If you’ve got the stomach for it, you can watch 10,000 maggots demolish the above pizza in 2 hours. Now, scientists have a better sense of how these fly larvae gobble food so quickly, a possible boon for sustainable food production.
Some companies are collecting a bit of the 1.3 billion tons of food waste humans produce annually and feeding it to hordes of maggots. Once they’re plump on rotten leftovers, the larvae can be turned into high-protein food for animals such as chickens and fish that humans are more interested in eating.
To study how these maggots stuff themselves on large quantities of food, researchers recorded black soldier fly (Hermetia illucens) larvae chowing down on orange slices in a 35-liter aquarium. The team searched for patterns in the squirming mass by tracking the flow of individual maggots with software used to model the movement of fluids. Despite the appearance of chaos, the larvae moved like water being pumped through a fountain, the researchers report today in the Journal of the Royal Society Interface. Hungry maggots pushed toward the food from the bottom, and satiated larvae were pumped up and over the top of the pile to the back of the line.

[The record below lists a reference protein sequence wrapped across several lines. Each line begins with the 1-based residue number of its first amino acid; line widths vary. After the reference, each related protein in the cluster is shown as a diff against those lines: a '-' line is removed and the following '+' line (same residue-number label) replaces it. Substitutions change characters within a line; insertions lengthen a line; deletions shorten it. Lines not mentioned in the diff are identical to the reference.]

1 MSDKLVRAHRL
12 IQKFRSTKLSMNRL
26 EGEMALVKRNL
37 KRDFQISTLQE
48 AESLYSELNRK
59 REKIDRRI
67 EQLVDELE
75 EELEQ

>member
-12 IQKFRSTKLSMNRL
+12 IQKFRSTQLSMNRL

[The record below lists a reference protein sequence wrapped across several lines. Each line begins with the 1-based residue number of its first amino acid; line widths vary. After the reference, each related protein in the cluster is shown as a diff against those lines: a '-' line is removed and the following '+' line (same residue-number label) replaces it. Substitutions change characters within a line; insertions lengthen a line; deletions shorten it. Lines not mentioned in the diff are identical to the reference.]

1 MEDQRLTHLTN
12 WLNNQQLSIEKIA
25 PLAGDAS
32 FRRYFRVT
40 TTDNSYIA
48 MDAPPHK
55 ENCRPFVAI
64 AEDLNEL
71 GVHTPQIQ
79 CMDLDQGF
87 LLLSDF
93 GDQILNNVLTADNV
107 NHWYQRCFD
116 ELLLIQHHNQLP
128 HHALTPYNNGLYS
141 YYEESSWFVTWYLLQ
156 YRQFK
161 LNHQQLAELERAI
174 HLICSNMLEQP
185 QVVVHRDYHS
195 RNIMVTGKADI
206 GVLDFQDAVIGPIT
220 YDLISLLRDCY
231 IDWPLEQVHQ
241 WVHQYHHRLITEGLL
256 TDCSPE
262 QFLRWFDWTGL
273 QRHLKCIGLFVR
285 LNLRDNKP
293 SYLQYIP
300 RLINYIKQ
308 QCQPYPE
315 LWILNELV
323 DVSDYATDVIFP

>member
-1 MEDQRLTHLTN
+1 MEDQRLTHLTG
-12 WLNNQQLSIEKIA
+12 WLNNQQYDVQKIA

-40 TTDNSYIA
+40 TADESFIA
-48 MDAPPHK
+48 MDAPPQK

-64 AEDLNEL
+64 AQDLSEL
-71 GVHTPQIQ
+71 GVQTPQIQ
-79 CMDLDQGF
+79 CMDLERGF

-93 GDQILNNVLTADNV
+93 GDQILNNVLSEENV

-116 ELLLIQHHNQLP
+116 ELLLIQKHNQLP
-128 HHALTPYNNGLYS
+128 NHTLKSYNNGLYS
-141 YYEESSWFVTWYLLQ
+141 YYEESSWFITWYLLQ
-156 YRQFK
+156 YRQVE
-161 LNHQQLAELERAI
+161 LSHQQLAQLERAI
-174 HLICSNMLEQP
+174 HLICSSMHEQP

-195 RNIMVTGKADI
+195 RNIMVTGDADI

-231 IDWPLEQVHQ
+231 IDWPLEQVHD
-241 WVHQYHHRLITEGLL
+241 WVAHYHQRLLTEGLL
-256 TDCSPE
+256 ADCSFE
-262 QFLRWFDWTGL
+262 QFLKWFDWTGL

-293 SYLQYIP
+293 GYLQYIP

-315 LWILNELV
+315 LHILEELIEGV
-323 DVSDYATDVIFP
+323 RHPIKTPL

This fountain of larvae allows hungry grubs to replace the ones surrounding the food that have stopped feeding, which keeps the eating machine humming. The researchers say better understanding the process could help grub farming companies scale up and turn even more food waste back into food.